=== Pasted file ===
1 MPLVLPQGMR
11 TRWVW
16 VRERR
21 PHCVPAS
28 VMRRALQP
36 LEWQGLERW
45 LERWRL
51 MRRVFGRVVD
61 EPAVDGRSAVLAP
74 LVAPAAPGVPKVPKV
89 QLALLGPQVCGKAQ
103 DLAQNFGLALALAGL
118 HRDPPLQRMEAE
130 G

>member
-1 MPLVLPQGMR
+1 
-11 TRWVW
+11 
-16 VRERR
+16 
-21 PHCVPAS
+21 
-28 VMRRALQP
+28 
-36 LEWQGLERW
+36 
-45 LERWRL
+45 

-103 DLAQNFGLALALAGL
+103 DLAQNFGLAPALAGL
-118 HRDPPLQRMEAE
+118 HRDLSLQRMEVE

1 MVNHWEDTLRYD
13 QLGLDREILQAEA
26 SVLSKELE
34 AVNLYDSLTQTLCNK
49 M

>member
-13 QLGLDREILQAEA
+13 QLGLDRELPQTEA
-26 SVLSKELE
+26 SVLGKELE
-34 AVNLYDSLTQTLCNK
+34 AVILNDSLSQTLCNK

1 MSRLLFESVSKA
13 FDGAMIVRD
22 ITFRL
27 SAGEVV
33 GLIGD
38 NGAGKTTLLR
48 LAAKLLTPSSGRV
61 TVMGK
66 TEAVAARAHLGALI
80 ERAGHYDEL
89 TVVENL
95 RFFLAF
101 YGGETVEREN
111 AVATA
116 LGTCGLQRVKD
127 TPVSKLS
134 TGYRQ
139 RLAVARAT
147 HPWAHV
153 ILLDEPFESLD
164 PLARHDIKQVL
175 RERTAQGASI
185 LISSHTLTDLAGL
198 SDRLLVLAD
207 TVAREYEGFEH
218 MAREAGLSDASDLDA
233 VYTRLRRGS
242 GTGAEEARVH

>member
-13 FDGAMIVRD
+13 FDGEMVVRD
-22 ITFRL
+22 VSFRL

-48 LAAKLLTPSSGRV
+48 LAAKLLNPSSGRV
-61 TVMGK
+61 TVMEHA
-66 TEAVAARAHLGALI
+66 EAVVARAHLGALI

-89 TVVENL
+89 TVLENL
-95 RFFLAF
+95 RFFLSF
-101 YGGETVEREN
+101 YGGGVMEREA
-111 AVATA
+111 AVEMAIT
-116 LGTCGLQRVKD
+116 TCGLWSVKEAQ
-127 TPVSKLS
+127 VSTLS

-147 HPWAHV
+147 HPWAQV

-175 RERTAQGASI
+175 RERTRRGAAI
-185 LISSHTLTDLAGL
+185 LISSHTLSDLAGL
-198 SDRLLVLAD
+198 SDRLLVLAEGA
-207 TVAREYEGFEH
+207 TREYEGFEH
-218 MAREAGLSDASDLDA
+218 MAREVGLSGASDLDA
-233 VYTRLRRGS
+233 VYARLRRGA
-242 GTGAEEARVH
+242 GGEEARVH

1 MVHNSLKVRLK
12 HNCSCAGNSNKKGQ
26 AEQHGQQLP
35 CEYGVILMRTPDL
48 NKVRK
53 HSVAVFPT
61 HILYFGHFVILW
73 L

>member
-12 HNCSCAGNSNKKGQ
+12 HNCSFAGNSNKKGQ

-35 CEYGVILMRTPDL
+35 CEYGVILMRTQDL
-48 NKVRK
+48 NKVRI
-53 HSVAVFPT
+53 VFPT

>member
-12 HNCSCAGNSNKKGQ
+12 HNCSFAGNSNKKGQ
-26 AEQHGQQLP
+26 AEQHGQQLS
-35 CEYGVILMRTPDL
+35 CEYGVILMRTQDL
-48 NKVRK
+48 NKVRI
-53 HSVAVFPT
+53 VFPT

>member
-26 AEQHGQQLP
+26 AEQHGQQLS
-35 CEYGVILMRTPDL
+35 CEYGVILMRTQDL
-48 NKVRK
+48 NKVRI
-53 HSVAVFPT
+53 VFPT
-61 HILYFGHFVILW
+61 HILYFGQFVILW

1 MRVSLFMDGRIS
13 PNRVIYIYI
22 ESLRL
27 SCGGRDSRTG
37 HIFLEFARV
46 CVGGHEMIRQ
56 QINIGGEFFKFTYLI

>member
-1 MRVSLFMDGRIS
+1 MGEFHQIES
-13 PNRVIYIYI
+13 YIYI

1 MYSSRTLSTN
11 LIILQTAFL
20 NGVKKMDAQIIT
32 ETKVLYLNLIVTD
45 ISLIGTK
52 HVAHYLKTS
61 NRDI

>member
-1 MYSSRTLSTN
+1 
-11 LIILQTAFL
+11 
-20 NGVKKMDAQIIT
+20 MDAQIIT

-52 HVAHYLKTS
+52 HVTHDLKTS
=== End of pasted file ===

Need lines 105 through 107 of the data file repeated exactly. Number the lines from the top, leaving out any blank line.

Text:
-207 TVAREYEGFEH
+207 TREYEGFEH
-218 MAREAGLSDASDLDA